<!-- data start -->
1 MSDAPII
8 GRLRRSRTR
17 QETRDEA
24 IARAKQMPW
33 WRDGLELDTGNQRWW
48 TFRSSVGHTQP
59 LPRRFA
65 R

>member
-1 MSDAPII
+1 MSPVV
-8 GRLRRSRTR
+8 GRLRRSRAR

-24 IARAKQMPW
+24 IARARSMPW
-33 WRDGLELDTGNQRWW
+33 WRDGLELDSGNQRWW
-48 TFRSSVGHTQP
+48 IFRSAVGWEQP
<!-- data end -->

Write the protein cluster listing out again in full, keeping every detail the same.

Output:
1 MSDAPII
8 GRLRRSRTR
17 QETRDEA
24 IARAKQMPW
33 WRDGLELDTGNQRWW
48 TFRSSVGHTQP
59 LPRRFA
65 R

>member
-1 MSDAPII
+1 MSPVV
-8 GRLRRSRTR
+8 GRLRRSRAR

-24 IARAKQMPW
+24 IARARSMPW
-33 WRDGLELDTGNQRWW
+33 WRDGLELDSGNQRWW
-48 TFRSSVGHTQP
+48 IFRSAVGWEQP